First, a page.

Browsing 'women' News

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Earlier this year, Filipina journalist Ana P. Santos visited Qatar to report on how laws that criminalize sexual activity affect the country’s workforce. Here, she examines how expat men are using dating apps to approach women for casual sex, and the price many women pay for accepting their advances.

It was a hot Friday evening in Doha when I downloaded the MeetMe app and created a profile.

One of the men I had interviewed in a labor camp told me that this is where “his colleagues” met women.

On MeetMe, I pretended to be a 26-year-old Filipina who had just moved to Doha and was looking to make new friends.

Immediately, messages from men living in the city flooded my feed. Some were perfunctory greetings with a smiley emoji, but others were more direct.

A lot more direct.

Paying for sex

Instead of asking how I was doing, I was asked, “How much?”

I attempted to “flirt” with one man who was aggressive and persistent.

I coyly asked him what kind of women he liked, did he do this often, and did he always pay. I threw in a line about how I wanted to be the only one.

Omar Chatriwala / Doha News

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He said I was asking too many questions. “I only want sex. Not asking 4 marriage,” he replied.

Others were more subtle with their overtures, with one inviting me to join him for “dinner and music in his accommodation.”

His invitation came with a promise. For the pleasure of my company, he would “gift” me QR2,000 since it would be my first time visiting him.

‘Zina’ laws

It had been a while since I had been on a dating app, but I was taken aback by the blatant offers of money for sex.

Unmarried sex may be a crime in Qatar, but that certainly does not stop people from finding it, having it and paying for it, if needed.

Ana P. Santos

Screenshot from conversation on MeetMe

Prostitution is illegal in Qatar and punishable through jail time.

The country also has “zina” laws – the Arabic term for laws that criminalize sex outside of marriage – punish pregnancy out of wedlock, unmarried sex and adultery with imprisonment of up to one year.

However, it has become difficult to monitor how often people in Qatar are tried under these laws because media reporting on the subject has dwindled.

This does not surprise one lawyer in Doha who I spoke to on condition of anonymity.

The lawyer said that he had noticed deliberate efforts within the court system not to call attention to Qatar’s human rights violations – including so-called “love cases” – since being awarded hosting rights to the 2022 World Cup.

In his experience, the courts want to sentence zina offenders and deport them as quickly as possible.

“Qatar does not want to be seen as the country that sends pregnant women to jail,” he told me.

Poor and vulnerable

But the truth is that Qatar does send pregnant women to jail.

Specifically, low-skilled migrant women.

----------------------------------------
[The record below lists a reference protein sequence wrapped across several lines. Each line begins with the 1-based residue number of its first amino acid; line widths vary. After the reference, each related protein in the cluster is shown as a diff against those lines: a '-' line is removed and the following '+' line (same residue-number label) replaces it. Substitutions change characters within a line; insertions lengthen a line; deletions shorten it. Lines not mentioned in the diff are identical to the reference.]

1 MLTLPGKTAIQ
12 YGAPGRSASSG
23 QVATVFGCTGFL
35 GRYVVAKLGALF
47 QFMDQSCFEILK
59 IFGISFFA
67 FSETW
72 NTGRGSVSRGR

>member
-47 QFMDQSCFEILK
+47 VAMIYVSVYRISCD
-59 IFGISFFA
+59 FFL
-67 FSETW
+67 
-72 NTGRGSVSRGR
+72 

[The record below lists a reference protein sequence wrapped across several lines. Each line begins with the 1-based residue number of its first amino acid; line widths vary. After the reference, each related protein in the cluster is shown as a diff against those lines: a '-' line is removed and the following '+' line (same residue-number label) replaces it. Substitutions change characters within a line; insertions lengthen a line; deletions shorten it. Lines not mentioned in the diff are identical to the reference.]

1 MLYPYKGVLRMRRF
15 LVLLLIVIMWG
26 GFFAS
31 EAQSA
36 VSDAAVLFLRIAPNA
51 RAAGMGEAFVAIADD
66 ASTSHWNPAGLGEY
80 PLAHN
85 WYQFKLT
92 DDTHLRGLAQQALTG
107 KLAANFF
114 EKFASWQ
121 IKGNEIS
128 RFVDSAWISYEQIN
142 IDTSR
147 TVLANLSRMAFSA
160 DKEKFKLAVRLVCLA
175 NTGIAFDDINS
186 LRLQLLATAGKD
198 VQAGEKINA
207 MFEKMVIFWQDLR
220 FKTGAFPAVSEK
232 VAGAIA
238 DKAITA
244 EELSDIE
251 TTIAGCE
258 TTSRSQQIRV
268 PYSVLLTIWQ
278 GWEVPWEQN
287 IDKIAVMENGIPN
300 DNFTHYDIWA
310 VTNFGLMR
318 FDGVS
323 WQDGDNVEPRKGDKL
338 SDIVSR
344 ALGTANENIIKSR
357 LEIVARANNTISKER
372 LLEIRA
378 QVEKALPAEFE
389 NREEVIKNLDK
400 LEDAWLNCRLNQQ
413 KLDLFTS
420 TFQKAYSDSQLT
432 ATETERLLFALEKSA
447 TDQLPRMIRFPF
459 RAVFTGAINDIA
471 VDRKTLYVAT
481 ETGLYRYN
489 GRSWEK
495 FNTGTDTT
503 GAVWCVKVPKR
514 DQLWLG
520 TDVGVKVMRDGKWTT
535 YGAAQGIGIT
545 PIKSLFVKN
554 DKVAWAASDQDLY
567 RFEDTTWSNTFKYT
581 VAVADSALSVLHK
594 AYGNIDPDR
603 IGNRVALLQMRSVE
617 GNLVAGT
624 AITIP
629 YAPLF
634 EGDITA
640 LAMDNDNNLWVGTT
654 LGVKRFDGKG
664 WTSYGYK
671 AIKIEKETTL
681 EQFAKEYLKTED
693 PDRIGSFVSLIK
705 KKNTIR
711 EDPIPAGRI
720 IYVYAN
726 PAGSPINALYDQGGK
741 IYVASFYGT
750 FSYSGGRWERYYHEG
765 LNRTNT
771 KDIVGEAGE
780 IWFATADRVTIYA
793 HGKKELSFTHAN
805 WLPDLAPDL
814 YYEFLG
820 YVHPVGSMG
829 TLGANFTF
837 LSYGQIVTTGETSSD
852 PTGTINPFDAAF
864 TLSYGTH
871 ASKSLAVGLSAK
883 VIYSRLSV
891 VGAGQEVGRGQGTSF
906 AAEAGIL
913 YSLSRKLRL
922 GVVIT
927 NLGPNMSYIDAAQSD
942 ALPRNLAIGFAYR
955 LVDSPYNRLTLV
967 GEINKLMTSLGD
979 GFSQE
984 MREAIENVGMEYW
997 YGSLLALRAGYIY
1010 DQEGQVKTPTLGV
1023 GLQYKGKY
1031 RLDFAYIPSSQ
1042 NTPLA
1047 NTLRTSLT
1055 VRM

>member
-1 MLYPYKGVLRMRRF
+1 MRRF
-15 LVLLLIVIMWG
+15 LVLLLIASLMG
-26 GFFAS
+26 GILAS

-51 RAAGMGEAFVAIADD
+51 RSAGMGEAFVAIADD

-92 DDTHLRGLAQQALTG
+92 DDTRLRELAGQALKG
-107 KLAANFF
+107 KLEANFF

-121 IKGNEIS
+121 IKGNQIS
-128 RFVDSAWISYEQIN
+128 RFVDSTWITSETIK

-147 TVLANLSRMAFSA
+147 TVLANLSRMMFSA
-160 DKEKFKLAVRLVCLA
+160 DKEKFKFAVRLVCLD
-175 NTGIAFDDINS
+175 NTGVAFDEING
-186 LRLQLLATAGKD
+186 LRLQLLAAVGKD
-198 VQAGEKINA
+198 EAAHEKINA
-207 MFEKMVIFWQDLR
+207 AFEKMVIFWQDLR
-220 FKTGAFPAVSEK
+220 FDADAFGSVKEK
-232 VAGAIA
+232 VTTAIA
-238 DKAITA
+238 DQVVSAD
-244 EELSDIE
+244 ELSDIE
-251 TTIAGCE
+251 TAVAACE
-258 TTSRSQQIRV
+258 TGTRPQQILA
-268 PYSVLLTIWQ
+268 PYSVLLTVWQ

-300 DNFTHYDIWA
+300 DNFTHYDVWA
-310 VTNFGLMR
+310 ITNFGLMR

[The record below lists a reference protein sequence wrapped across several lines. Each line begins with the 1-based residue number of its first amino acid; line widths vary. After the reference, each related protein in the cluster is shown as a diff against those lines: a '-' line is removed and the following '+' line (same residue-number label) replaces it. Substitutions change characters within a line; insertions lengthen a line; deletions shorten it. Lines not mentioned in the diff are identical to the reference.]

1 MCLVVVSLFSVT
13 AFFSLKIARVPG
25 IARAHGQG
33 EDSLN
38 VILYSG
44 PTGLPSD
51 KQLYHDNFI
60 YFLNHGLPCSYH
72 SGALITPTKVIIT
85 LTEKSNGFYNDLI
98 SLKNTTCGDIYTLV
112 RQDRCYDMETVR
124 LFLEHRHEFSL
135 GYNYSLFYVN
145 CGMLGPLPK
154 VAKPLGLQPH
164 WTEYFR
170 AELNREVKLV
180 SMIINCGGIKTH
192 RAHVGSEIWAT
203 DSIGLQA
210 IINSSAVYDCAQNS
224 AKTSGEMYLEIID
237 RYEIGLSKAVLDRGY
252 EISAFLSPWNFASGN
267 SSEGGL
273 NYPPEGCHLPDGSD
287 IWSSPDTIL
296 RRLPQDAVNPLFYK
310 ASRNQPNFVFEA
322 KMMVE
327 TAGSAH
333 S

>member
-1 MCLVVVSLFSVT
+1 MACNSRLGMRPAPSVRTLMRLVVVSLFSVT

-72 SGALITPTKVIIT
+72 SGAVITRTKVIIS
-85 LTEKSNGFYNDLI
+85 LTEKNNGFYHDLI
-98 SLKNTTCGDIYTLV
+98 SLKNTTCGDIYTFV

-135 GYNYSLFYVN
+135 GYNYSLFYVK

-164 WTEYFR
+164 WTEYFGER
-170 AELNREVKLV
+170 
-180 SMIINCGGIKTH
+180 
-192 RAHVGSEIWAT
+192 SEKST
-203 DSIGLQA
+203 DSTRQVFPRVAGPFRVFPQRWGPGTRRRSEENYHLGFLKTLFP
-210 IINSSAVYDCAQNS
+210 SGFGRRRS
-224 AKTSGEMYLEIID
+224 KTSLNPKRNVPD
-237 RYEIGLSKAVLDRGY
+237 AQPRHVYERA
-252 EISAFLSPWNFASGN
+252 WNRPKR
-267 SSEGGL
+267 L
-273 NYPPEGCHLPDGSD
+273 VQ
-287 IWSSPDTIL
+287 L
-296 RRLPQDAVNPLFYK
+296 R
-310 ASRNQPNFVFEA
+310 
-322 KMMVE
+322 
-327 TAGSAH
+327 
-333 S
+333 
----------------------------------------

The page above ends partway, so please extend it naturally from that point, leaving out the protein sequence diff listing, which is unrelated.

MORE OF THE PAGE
Though they certainly don’t have the monopoly on unmarried sex, they are pretty much the only ones being jailed for it in Qatar because they are easiest to catch.

Many of these women are the target of the men using MeetMe and similar apps.

Often, they are both lonely and make a very low income. This is a dangerous combination when zina laws are applied.

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These women are often persuaded to get a “boyfriend” to help supplement their salaries and provide comfort and friendship.

But if they discover they are pregnant as a result, these woman are often trapped.

While the more wealthy women can afford a trip abroad for an abortion, those on lower incomes cannot, and they can pay a heavy personal price.

Jail visits

In May, I visited two jails, one women’s shelter and one deportation center in Qatar.

Almost all of the women I spoke to who were jailed or being deported for “love cases” were low-skilled migrant women.

This includes Wazilfa, who I first met in Capital Security in Najma. She came out carrying her baby in her arms, wrapped in a blanket and the folds of her sari.

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Photo for illustrative purposes only.

She eyed us with suspicion, but as soon as my translator explained that we were looking for pregnant women in jail who needed some kind of assistance, her story came tumbling out in a rush of broken Arabic.

Wazilfa, a divorced mother, had met a Bangladeshi man online and he became her boyfriend. They carried on a relationship for almost one year.

Many steamy Friday afternoons ensued, and she got pregnant.

“He told me he loved me,” she said. But he disappeared when she told him she was pregnant.

When Wazilfa began to show, her employer turned her over to the authorities.

She held up a hand and told us to wait while she found a piece of paper and a pen.

When she came back, she held up the paper to the glass wall the separated us. It had a phone number scribbled on it.

“Please call him. Tell him that I will marry him. Just please get me and my baby out of jail,” she begged.

There were many other women like Wazilfa.

Marriage the only way out